NUCLEAR WEAPONS DO NOT DETER CONVENTIONAL WAR
Douglas Roche, 1996, former Member of Parliament (1972-1984); and was Canada's Ambassador for Disarmament to the U.N (1984-1989); and Chairman of the United Nations Disarmament Committee at the Forty - Third General Assembly in 1988; and presently visiting professor@ the University of Alberta. THE ULTIMATE EVIIL-THE FIGHT TO BAN NUCLEAR WEAPONS // GJL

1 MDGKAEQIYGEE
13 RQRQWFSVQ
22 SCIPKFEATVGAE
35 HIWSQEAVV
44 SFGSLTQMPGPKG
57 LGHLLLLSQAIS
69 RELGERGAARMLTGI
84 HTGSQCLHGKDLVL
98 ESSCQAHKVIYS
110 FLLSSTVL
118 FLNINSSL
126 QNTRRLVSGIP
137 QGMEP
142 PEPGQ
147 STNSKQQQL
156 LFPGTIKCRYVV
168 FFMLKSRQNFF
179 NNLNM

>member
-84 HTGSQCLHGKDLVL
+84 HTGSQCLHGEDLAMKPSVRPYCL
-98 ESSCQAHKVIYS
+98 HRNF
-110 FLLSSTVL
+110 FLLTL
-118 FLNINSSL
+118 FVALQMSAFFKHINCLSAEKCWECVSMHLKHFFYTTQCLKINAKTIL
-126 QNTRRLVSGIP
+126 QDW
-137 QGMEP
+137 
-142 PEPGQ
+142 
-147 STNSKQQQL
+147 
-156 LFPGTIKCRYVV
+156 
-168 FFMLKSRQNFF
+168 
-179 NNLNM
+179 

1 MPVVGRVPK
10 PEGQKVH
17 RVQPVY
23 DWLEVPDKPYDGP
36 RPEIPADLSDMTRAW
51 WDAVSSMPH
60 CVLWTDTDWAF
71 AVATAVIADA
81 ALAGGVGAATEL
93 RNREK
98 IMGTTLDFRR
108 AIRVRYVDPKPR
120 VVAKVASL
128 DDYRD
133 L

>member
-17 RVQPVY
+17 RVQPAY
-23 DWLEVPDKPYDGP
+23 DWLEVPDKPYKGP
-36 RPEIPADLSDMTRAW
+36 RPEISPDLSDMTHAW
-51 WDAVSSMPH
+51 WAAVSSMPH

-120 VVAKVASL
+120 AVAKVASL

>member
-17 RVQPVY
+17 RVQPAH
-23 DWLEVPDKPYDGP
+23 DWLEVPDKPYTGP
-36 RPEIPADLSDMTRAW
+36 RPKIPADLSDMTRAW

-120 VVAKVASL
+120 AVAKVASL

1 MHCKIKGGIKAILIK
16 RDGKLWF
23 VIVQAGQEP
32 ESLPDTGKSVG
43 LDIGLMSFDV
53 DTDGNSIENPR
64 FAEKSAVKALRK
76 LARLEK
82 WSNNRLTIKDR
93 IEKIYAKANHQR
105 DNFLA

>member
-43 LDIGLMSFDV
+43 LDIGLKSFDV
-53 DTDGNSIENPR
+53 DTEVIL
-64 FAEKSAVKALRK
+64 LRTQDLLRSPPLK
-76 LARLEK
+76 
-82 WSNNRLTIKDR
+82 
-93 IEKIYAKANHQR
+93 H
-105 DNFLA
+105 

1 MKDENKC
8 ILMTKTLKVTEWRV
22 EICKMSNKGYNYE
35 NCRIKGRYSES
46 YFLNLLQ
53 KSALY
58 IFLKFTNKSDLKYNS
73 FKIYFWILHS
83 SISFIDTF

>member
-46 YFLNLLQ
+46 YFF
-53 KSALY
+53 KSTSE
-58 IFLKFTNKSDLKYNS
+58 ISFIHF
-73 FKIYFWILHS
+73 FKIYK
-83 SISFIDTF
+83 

It is untenable for the five permanent, veto-wielding members of the Security Council to maintain nuclear weapons, even at reduced levels, while proscribing their acquisition by all other countries. Even a permanent condition of minimum deterrence is not desirable because, sooner or later, other states will seek the power and status conferred by nuclear weapons. Why should nuclear weapons be necessary for American security, but not for the security of Israel, or India, or Pakistan? Indeed, the smaller states might argue that they have a greater need for the equalizing power of nuclear warheads. The argument that nuclear weapons should be retained because they deter conventional wars is false. Conventional wars persist, despite the possession of nuclear weapons by nuclear states involved in them. And, if they really did deter conventional war, it would only act as an incentive for virtually every country to acquire its own nuclear weapons. Proliferation would run amuck.